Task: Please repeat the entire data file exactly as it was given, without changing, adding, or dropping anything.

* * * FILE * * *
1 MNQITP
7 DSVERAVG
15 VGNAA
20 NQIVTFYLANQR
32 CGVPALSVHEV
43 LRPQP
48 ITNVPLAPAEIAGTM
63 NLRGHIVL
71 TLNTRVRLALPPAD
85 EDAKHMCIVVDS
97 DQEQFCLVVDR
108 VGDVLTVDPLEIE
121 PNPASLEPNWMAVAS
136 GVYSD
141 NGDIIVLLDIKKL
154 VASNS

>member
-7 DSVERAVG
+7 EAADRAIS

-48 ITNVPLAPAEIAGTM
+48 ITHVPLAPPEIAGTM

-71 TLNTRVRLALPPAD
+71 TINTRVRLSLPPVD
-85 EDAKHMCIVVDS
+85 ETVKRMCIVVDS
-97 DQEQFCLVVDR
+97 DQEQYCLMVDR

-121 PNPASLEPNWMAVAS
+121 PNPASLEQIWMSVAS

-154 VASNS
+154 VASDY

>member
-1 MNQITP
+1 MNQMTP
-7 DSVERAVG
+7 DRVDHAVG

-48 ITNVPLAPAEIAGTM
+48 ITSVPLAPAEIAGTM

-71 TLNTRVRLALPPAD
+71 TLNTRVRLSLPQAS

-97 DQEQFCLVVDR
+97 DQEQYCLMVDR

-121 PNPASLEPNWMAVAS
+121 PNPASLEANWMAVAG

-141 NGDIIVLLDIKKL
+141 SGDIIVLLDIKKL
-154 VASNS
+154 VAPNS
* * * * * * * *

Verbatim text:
1 MNQITP
7 DSVERAVG
15 VGNAA
20 NQIVTFYLANQR
32 CGVPALSVHEV
43 LRPQP
48 ITNVPLAPAEIAGTM
63 NLRGHIVL
71 TLNTRVRLALPPAD
85 EDAKHMCIVVDS
97 DQEQFCLVVDR
108 VGDVLTVDPLEIE
121 PNPASLEPNWMAVAS
136 GVYSD
141 NGDIIVLLDIKKL
154 VASNS

>member
-7 DSVERAVG
+7 EAADRAIS

-48 ITNVPLAPAEIAGTM
+48 ITHVPLAPPEIAGTM

-71 TLNTRVRLALPPAD
+71 TINTRVRLSLPPVD
-85 EDAKHMCIVVDS
+85 ETVKRMCIVVDS
-97 DQEQFCLVVDR
+97 DQEQYCLMVDR

-121 PNPASLEPNWMAVAS
+121 PNPASLEQIWMSVAS

-154 VASNS
+154 VASDY

>member
-1 MNQITP
+1 MNQMTP
-7 DSVERAVG
+7 DRVDHAVG

-48 ITNVPLAPAEIAGTM
+48 ITSVPLAPAEIAGTM

-71 TLNTRVRLALPPAD
+71 TLNTRVRLSLPQAS

-97 DQEQFCLVVDR
+97 DQEQYCLMVDR

-121 PNPASLEPNWMAVAS
+121 PNPASLEANWMAVAG

-141 NGDIIVLLDIKKL
+141 SGDIIVLLDIKKL
-154 VASNS
+154 VAPNS